Understanding the Various Ways You Could Work Together to End a Marriage
Collaborative divorce and mediation are often thought to be synonymous, as they both emphasize a cooperative approach to dissolving a marriage. Still, a few key differences exist that distinguish the processes.
During mediation, a couple works together with a single mediator. This mediator is unbiased and will not advocate for either party. Rather, they will simply try to help the couple reach an agreeable solution.
In collaborative divorce, however, both spouses meet with each other and their personal lawyers to defend their personal interests. Still, the goal is to reach a mutually beneficial outcome.
Length of the Process
Mediation may be slightly quicker than collaborative divorce. This is because collaborative divorce usually consists of several meetings as spouses take their time to reach the optimal outcome. Parents usually take this chance to welcome parenting coordinators and financial professionals to facilitate child custody and asset division discussions.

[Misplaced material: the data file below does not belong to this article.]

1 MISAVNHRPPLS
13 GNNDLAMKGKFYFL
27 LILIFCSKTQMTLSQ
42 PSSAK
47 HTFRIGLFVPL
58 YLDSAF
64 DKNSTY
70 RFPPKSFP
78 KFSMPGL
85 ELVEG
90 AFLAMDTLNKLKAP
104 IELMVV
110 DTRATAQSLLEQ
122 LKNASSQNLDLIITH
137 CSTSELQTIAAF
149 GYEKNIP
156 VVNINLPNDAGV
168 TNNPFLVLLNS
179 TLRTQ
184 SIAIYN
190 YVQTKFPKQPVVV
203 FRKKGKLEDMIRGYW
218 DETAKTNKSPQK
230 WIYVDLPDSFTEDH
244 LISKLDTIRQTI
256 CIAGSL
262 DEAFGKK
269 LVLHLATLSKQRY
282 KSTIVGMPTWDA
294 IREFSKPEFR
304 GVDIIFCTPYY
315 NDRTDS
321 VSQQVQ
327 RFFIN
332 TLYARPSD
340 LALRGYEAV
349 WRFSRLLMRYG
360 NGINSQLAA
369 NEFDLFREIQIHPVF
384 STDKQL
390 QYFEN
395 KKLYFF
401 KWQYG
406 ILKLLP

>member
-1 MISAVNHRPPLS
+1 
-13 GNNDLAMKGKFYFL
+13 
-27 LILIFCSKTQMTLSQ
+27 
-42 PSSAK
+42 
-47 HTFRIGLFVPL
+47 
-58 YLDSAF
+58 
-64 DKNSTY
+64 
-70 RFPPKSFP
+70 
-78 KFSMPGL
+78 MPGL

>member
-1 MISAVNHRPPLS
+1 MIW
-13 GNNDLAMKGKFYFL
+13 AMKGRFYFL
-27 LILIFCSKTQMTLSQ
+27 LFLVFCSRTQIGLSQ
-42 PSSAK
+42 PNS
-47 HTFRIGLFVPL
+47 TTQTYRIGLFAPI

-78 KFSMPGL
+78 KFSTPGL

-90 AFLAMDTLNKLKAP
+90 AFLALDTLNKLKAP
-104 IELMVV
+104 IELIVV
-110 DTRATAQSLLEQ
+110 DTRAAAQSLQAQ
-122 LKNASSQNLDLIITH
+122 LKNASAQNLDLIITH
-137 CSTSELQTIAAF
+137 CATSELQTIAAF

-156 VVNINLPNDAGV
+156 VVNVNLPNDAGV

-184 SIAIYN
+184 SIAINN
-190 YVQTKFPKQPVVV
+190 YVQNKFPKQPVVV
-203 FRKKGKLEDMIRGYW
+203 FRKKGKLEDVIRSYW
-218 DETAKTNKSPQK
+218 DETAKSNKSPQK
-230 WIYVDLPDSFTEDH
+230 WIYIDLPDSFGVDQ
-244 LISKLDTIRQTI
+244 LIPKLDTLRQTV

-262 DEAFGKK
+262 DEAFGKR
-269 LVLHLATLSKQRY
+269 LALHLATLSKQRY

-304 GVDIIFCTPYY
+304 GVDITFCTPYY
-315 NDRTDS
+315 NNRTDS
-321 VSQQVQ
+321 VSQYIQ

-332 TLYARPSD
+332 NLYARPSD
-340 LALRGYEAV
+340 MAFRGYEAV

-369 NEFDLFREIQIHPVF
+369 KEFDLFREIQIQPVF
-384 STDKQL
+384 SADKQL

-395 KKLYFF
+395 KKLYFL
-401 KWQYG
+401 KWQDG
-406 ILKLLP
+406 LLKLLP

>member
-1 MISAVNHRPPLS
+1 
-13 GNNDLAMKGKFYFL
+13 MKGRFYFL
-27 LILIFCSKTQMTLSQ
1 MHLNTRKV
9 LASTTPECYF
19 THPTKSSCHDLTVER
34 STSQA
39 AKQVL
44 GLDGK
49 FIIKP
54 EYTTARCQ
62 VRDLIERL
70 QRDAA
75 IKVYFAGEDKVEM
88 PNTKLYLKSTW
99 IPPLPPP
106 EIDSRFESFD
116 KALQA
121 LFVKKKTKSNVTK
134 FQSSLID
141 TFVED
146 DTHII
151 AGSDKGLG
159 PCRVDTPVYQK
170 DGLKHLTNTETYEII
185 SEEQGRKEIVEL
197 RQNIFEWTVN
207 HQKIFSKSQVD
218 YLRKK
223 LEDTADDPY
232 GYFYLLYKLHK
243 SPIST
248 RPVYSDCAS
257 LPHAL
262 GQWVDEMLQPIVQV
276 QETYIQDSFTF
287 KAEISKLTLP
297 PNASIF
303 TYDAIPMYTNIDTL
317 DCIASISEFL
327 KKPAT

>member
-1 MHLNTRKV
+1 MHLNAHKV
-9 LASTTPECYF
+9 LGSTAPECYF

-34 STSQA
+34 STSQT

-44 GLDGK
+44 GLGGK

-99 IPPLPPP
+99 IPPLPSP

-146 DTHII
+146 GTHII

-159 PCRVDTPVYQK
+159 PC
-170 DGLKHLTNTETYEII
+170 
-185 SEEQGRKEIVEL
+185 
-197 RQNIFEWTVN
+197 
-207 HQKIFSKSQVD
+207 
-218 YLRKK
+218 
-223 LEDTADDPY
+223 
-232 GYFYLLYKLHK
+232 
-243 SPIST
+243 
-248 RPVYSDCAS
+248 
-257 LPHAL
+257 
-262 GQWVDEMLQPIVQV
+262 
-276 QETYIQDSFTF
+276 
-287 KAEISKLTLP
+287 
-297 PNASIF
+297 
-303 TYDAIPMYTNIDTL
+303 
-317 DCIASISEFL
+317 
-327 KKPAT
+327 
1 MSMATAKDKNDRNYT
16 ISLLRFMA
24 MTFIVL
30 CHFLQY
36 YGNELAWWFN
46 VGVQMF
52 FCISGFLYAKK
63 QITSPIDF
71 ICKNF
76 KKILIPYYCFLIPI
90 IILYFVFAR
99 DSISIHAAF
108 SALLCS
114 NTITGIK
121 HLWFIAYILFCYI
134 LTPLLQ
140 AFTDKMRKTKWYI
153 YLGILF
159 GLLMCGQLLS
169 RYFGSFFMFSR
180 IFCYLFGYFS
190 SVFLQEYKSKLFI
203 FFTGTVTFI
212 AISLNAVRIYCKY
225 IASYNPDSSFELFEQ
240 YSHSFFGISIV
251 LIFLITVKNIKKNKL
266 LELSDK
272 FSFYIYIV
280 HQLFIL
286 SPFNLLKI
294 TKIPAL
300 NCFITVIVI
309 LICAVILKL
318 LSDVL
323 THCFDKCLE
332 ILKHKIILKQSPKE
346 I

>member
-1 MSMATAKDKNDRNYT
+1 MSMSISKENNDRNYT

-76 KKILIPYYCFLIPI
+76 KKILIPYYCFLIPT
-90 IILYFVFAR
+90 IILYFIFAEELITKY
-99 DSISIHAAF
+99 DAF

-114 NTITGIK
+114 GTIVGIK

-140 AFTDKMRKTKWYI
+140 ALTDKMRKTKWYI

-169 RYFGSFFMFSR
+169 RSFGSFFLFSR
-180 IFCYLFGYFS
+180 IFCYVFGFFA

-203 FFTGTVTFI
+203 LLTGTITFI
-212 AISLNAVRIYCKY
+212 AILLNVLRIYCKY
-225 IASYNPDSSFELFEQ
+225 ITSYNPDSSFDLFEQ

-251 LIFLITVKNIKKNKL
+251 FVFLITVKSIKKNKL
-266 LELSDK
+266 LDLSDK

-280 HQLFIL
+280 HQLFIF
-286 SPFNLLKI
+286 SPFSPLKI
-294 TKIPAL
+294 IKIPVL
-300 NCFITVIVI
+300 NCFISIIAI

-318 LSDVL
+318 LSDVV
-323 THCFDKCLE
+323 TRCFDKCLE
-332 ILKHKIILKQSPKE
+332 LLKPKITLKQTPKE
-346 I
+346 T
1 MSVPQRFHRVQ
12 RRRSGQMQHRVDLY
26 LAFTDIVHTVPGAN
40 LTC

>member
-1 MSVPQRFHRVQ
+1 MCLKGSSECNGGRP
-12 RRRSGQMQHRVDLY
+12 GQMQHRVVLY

Collaborative divorce is typically the first approach that an amicable divorcing couple takes to dissolve their marriage. It is often only when collaborative divorce has failed, or is impossible due to the couple’s inability to collaborate, that litigation or mediation are pursued.
Still, both collaborative divorce and mediation are positive solutions for couples who wish to have a more flexible divorce alternative. Both approaches lack the hostility that is typical of standard divorce litigation, and allow each party to voice their concerns and communicate their wishes for the outcome of the case.
At The Springer Law Firm PLLC, our attorneys can help you pursue an amicable and agreeable settlement through collaborative divorce or mediation. Contact us today online or at (281) 990-6025 to discuss your case.